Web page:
Why Demand Media Should Focus on Profits Rather Than Page Views

Includes: GOOG, LFGR, QNST
by: Tim Chen

Demand Media shares have declined precipitously since we reported steep declines in the company's Google (NASDAQ:GOOG) rankings on April 14, based on our proprietary web analytics. When Sistrix confirmed this result, the company broke its silence, pre-emptively reaffirming 2011 fiscal year guidance ahead of this week’s call.

Despite the company’s reaffirmation of guidance, the stock continued to sell off sharply, in what I believe to be an unusual vote of “no confidence” from the company's shareholder base.

With earnings scheduled for May 5, 2011 after market close, I believe the company will spin results by focusing on lightly impacted (and arguably irrelevant) metrics such as revenue and page views, while hiding behind a lack of disclosure surrounding the true problem -- the demise of traffic from immensely profitable organic search traffic.

Question 1: How much future profit opportunity did you lose from the Google de-ranking? Focusing on page views and revenue is irrelevant.

As the CEO of NerdWallet, a credit card comparison site that generates revenue in much the same manner as Demand Media’s properties, I believe that Page Views and Revenue for FY 2011 were minimally impacted by the Google de-ranking. However, I believe that ongoing profitability was massively impacted.

Why the discrepancy?

Demand Media’s businesses (ex domain registry) generate revenue in 2 key ways: 1) through advertising generated from buying clicks to DMD websites, either from media outlets like Google AdWords and Outbrain or by paying network partners a share of revenue, and 2) through advertising generated from either direct traffic or unpaid Google search traffic to their websites.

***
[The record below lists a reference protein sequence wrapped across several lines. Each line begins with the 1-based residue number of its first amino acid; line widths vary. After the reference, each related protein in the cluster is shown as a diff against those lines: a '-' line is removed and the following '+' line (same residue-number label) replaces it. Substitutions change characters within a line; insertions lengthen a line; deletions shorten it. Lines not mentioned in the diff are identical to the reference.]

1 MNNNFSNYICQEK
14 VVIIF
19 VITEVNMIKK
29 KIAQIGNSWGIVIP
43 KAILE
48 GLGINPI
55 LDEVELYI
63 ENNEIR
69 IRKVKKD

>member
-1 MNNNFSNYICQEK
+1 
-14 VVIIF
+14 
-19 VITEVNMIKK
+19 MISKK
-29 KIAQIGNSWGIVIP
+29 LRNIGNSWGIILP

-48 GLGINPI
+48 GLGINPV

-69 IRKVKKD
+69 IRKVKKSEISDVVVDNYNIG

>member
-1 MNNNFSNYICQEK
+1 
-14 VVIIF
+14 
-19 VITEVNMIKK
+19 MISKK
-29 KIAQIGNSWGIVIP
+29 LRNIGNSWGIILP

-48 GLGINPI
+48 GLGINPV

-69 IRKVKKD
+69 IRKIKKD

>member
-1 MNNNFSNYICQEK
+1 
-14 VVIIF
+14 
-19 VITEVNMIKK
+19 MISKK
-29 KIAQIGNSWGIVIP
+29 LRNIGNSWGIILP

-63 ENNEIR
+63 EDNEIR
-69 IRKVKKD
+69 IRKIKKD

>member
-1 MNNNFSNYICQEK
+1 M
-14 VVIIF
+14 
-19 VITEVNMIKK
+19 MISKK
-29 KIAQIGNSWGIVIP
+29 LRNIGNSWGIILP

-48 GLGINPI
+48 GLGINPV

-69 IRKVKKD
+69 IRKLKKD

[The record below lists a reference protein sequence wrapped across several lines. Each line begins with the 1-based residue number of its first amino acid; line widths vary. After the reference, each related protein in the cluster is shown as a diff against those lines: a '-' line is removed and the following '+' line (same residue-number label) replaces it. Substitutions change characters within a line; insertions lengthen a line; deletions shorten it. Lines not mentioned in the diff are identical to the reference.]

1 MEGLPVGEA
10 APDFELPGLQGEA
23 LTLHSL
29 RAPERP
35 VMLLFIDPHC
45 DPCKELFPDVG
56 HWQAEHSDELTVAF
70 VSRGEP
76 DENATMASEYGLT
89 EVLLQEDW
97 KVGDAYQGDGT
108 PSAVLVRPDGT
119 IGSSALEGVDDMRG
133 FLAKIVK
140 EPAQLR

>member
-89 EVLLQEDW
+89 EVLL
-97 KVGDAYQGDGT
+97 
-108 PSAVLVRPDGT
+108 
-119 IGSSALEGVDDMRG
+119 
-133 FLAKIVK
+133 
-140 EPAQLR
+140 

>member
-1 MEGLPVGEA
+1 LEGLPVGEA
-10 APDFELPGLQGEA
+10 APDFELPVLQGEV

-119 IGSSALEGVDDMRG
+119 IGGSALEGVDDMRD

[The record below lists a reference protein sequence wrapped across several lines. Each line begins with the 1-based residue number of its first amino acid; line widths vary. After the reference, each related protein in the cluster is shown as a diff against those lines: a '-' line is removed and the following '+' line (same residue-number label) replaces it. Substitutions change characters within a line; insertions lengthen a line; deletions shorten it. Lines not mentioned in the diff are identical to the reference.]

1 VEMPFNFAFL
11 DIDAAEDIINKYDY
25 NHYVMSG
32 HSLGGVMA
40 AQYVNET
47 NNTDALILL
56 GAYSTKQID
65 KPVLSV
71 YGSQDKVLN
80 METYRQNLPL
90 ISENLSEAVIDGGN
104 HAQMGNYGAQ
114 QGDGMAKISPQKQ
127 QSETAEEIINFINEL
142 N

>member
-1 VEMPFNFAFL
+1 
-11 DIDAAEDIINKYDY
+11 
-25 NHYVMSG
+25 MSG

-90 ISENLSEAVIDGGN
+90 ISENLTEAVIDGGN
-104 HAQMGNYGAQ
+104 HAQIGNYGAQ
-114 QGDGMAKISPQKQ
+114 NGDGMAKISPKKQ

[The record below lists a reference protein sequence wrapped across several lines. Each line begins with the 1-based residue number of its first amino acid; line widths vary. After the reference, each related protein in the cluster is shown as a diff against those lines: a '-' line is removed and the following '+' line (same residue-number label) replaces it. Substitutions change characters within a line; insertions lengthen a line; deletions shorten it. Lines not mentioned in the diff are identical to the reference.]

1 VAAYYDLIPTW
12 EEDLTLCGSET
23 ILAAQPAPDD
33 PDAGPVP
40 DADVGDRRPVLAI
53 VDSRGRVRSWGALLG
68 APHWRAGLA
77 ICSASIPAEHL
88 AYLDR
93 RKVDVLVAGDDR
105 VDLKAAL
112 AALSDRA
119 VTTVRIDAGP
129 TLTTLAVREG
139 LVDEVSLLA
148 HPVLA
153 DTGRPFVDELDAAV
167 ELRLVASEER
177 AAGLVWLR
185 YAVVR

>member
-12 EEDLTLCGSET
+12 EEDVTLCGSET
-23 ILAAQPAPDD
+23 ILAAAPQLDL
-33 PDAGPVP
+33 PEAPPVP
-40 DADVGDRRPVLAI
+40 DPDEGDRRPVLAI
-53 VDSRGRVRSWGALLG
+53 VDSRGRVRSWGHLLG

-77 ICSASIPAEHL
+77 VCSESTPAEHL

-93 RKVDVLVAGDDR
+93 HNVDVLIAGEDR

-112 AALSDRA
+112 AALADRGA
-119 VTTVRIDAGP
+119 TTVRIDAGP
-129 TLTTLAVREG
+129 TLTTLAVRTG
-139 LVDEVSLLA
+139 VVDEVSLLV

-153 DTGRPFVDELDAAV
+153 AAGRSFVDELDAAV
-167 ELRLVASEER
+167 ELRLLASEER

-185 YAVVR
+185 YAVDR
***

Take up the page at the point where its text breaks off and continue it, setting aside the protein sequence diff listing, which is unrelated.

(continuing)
I believe that method 1 constitutes a majority of the company’s Media revenue and page views, but method 2 is what accounts for most of the profits.

For example, assume a web page generates an average of $1 per visitor. If you pay 99 cents to acquire the traffic from a media outlet, the incremental visitor generates a $0.01 profit. However, if you get the visitor for free via Google search results, or from direct visitors, the incremental visitor generates a $1 profit. This means that a search visitor in this example generates 100x the profits of a purchased visitor.

Economic theory stipulates that when you are bidding for traffic against competitors, as Demand Media often does, the profits per visitor acquired will quickly approach 0%.

NerdWallet finds it impossible to turn a profit buying keywords, for example, but we could double our traffic tomorrow if we so desired, by buying traffic at zero incremental margin. But these increased page views and increased pro-forma revenues are irrelevant to our profitability, or to our business value.

Larger scale players like DMD may be able to turn a thin margin on purchased traffic, but they are bidding competitively against other revenue sharing experts or keyword buyers, like Quinstreet and AOL.